Prior to the launch of the national curriculum, there were no complete or comprehensive curriculums in South Sudan.  Some schools were using the South Sudan curriculum while others were using curricula from Uganda, Kenya, Ethiopia, Sudan, or a hybrid depending on what resources were available and could vary by state.  Funding partnerships for the first national South Sudan curriculum framework included the United Kingdom Department for International Development (DFID) and UNICEF’s Global Partnership for Education, as well as technical guidance from the Curriculum Foundation of the United Kingdom, and the Inter-Governmental Authority on Development (IGAD).  The curriculum framework is touted as the key to South Sudan’s national identity and as Maphalala (2015) states:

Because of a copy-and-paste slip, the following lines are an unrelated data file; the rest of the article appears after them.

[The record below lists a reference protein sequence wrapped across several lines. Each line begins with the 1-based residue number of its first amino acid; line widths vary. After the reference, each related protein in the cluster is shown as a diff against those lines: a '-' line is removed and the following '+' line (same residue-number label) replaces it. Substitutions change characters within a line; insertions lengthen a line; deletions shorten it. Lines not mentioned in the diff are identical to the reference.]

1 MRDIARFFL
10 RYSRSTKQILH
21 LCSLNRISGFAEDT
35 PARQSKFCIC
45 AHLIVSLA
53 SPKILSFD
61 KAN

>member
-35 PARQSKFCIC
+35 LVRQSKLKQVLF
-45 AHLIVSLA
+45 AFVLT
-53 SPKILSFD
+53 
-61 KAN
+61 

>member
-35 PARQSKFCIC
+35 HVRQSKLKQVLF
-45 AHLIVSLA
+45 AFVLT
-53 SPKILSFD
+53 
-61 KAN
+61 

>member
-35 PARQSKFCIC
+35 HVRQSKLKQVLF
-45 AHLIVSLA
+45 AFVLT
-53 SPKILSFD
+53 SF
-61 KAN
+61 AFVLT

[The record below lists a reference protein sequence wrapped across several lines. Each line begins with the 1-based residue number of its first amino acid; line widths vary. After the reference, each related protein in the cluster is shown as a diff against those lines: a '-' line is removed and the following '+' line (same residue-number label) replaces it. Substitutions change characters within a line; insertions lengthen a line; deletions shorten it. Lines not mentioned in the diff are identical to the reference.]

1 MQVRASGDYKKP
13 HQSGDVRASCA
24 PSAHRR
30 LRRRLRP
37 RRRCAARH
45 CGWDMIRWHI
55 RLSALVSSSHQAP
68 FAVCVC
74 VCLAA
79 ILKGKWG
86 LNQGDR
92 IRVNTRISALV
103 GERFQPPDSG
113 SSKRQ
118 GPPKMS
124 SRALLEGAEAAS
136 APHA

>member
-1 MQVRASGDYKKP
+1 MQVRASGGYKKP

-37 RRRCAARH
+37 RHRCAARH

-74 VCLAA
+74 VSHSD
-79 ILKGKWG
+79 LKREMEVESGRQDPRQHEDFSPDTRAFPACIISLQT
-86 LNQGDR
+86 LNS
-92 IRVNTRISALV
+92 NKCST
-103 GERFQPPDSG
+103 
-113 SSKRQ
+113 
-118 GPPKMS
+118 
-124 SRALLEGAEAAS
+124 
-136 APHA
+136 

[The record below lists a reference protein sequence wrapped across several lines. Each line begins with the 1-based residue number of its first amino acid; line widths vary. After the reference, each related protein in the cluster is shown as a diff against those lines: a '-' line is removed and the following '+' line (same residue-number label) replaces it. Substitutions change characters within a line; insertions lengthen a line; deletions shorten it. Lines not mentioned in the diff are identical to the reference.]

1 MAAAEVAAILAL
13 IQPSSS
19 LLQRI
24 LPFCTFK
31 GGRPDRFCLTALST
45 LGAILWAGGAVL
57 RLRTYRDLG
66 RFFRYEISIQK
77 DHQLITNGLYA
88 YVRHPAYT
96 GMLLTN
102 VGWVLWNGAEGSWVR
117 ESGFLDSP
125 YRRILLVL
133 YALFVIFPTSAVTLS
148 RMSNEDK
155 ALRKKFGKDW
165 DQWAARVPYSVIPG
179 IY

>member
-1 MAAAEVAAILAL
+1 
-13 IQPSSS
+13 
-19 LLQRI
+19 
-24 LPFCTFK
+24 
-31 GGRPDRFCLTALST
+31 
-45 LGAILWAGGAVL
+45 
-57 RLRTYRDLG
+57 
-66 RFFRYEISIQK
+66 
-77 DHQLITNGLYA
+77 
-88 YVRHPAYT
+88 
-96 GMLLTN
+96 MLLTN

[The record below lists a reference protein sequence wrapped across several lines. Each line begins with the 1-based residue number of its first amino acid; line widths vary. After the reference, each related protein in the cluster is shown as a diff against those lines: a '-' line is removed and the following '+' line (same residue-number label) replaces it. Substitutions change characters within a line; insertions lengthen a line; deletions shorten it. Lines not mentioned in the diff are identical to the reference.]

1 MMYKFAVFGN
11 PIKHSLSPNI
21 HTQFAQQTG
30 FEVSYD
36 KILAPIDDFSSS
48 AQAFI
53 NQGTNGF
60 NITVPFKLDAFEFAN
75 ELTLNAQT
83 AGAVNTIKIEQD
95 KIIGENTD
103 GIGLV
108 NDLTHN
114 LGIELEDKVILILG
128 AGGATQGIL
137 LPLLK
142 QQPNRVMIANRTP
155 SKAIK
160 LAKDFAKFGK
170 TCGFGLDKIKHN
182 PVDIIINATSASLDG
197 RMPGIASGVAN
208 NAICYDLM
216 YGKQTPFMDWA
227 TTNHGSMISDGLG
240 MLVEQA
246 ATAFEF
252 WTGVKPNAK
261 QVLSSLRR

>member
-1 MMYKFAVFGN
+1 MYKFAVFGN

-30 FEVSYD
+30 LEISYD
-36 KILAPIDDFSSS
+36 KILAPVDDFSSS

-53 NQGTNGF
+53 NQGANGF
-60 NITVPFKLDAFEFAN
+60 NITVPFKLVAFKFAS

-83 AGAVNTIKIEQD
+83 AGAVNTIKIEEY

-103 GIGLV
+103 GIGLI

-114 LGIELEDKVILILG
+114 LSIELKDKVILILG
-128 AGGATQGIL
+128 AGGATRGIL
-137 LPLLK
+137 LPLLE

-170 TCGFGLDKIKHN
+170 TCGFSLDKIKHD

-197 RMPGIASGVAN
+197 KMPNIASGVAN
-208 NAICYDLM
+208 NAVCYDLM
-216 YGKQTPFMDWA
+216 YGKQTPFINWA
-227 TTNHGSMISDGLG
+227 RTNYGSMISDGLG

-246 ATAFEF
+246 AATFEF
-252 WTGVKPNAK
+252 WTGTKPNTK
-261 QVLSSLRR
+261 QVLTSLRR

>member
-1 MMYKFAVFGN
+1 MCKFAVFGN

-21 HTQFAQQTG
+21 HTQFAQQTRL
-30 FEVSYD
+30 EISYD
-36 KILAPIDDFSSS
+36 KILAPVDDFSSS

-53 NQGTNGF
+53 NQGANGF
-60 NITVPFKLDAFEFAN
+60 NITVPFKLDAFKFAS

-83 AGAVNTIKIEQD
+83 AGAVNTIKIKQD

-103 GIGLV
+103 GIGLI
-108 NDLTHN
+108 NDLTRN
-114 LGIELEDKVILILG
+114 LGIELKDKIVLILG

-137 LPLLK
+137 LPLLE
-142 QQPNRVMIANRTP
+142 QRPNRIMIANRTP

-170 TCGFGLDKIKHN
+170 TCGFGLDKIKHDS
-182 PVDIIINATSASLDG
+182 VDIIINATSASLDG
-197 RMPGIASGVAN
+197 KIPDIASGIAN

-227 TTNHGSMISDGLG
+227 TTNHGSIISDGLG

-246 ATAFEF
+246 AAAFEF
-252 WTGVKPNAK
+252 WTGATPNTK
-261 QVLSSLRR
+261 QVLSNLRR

The curriculum is designed to help young people learn about their shared national identity.  It supports key values for the country including justice, democracy, tolerance and respect; these values need to become an essential part of young people’s lives. Human rights and gender equity must also become the norm.  Young people’s understanding of, and commitment to, these values is essential to the country’s future,      and that’s why they are mainstreamed throughout the curriculum. (n.p.).